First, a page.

The ocean’s problems are well known. Solutions, not so much. And opportunities to invest in those solutions have been even harder to find.
That’s changing, in no small part thanks to Monica Jain and her Fish 2.0 business competition, which has just announced the 37 seafood and aquaculture companies that will compete for prizes and attention at the contest's final event at Stanford in November.
The seafood entrepreneurs, representing both start-up and growth-stage companies, will get a chance to pitch a room of investors, five-minutes for finalists and 90 seconds for semifinalists. But Fish 2.0 represents perhaps a bigger opportunity for investors and would-be sustainable seafood funders themselves.
After soliciting 170 entries and putting qualifiers through rounds of review and mentoring, Fish 2.0 is providing access to a global sustainable seafood deal pipeline. The range of ventures have vetted approaches to land- and sea-based aquaculture; rationalized wild-capture supply chain; “fishtech” innovations such as tiny sensors and Big Data analysis; and other promising areas.
Jain said the diversity and breadth of the finalists testifies to worldwide innovation in seafood. The final contestants, chosen from among 170 applicants, come from as far away as Vanuatu, Fiji, Malaysia and Thailand, as well as Mexico, Costa Rica, Chile and the U.S. and Canada. Jain, who launched Fish 2.0 with a first cycle of competition in 2013, made a big international push this year, with workshops around Asia and the South Pacific (see, “Fish 2.0 is Searching the Seven Seas for Seafood Entrepreneurs”).
“We are especially excited to see sustainability and invention taking root in the markets where the fish are coming from, not just where they are consumed,” she said.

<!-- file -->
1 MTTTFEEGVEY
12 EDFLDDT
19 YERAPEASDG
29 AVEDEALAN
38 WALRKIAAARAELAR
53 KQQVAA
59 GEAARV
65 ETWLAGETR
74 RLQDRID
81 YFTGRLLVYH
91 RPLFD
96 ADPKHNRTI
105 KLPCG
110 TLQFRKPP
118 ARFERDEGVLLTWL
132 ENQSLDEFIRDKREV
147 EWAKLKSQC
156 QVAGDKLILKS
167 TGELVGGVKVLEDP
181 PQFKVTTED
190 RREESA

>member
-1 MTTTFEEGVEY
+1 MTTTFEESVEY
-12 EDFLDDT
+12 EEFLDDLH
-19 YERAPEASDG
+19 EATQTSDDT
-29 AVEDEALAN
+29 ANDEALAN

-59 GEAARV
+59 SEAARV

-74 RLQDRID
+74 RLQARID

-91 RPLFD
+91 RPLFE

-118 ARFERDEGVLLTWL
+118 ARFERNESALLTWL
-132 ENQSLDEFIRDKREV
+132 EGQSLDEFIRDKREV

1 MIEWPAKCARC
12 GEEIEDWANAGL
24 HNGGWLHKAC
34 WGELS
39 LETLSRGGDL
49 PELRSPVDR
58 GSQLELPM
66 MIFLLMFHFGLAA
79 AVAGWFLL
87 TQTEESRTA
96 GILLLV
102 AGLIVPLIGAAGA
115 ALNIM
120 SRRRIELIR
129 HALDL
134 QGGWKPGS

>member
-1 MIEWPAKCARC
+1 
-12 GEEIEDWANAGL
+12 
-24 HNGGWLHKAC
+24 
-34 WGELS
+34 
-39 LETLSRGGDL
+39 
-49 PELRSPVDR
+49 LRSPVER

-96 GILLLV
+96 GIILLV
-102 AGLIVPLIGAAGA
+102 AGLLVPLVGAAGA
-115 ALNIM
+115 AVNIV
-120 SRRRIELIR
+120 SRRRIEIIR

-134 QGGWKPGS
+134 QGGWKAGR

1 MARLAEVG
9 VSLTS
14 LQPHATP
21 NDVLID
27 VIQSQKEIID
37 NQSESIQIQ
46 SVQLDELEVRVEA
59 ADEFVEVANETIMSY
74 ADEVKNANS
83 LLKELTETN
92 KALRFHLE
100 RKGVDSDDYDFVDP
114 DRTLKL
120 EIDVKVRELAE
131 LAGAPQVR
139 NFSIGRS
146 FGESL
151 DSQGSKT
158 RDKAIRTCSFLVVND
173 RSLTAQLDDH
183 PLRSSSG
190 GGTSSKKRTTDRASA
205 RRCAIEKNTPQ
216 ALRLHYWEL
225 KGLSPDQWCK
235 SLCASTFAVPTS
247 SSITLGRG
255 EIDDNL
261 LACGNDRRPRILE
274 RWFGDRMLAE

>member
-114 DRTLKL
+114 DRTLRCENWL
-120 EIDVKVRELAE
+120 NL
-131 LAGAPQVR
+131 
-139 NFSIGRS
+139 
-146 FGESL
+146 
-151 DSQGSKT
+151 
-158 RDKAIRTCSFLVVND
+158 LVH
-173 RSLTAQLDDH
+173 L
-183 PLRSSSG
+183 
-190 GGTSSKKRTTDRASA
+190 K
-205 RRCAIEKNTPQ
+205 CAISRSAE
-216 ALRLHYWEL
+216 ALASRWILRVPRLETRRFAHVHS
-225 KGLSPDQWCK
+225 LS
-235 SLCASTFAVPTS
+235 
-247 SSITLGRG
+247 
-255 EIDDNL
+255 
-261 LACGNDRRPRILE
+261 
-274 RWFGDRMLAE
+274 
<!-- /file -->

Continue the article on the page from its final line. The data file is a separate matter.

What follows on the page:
The dozen wild-capture ventures among the contestants reflect growing trends in the approximately $500 million market. Fishermen and women are moving to keep more of the value of seafood in local markets, with value-added processing and higher quality. Distributors are bringing to market higher-end consumer products that are traceable back to their source, and make eating sustainable seafood easier and more appealing (see, “How Much Would You Pay for a Can of Tuna?”).
The range of aquaculture finalists testifies to the dramatic growth of fish-farming as a solution for sustainable seafood, both on land and in ocean pens. Companies farming steelhead, Pacific yellowtail, tilapia, shrimp, scallops and crab present investors a bounty of opportunities (see, “Investors Target Growing Demand for Healthy, Sustainable, Tasty Fish”).
An emerging trend with far-reaching implications is the maturity of traceability technology to give distributors and consumers better information about the source of their seafood. Companies like Pelagic Data Systems and Shellcatch in California, TRUfish in North Carolina and Fair Agora Asia, based in Thailand, are pursuing market innovations with potential to reward best practices and punish bad actors (see, “How Tracing Seafood Can Protect Humans, Too”).
More than in the first round of the Fish 2.0 competition in 2013, many of the current contestants are generating real revenues, demonstrating the market for new approaches.
“They’re each offering something different,” Jain concludes. “There is room in the market for most, if not all, of them to grow.”